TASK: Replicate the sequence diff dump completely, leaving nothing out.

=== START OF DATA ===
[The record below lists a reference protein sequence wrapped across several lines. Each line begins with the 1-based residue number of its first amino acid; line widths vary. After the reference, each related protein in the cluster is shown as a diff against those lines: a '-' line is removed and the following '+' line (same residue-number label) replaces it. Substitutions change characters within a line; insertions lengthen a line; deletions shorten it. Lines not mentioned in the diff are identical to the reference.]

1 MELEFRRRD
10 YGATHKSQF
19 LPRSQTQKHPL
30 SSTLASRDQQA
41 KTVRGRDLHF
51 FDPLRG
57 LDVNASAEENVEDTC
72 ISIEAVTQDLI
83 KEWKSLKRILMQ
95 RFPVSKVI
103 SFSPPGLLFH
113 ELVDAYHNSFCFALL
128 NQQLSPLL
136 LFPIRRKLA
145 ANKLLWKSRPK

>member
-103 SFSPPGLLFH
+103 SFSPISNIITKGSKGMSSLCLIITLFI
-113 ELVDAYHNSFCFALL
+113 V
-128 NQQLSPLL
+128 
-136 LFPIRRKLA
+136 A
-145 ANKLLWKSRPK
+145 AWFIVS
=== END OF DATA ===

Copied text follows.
[The record below lists a reference protein sequence wrapped across several lines. Each line begins with the 1-based residue number of its first amino acid; line widths vary. After the reference, each related protein in the cluster is shown as a diff against those lines: a '-' line is removed and the following '+' line (same residue-number label) replaces it. Substitutions change characters within a line; insertions lengthen a line; deletions shorten it. Lines not mentioned in the diff are identical to the reference.]

1 MELEFRRRD
10 YGATHKSQF
19 LPRSQTQKHPL
30 SSTLASRDQQA
41 KTVRGRDLHF
51 FDPLRG
57 LDVNASAEENVEDTC
72 ISIEAVTQDLI
83 KEWKSLKRILMQ
95 RFPVSKVI
103 SFSPPGLLFH
113 ELVDAYHNSFCFALL
128 NQQLSPLL
136 LFPIRRKLA
145 ANKLLWKSRPK

>member
-103 SFSPPGLLFH
+103 SFSPISNIITKGSKGMSSLCLIITLFI
-113 ELVDAYHNSFCFALL
+113 V
-128 NQQLSPLL
+128 
-136 LFPIRRKLA
+136 A
-145 ANKLLWKSRPK
+145 AWFIVS